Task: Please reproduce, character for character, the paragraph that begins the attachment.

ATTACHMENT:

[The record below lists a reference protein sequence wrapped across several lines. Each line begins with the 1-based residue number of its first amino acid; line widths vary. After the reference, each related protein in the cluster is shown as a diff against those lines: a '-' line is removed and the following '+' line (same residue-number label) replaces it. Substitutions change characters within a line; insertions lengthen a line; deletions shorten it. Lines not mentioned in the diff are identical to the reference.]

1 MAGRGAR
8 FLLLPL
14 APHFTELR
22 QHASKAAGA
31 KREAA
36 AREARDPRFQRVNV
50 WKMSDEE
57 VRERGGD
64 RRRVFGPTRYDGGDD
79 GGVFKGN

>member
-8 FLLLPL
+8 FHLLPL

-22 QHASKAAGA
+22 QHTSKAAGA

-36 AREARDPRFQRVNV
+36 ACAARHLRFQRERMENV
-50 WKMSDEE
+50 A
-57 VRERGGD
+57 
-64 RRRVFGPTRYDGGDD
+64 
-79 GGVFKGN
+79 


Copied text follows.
[The record below lists a reference protein sequence wrapped across several lines. Each line begins with the 1-based residue number of its first amino acid; line widths vary. After the reference, each related protein in the cluster is shown as a diff against those lines: a '-' line is removed and the following '+' line (same residue-number label) replaces it. Substitutions change characters within a line; insertions lengthen a line; deletions shorten it. Lines not mentioned in the diff are identical to the reference.]